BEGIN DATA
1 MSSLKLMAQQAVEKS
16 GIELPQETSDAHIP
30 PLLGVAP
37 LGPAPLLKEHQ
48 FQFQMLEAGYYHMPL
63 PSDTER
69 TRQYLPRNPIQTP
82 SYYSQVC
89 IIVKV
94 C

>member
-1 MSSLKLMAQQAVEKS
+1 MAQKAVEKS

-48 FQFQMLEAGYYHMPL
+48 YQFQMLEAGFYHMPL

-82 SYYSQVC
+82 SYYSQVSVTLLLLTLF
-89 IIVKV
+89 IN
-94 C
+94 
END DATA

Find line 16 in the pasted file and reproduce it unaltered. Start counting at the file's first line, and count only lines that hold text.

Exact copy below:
-82 SYYSQVC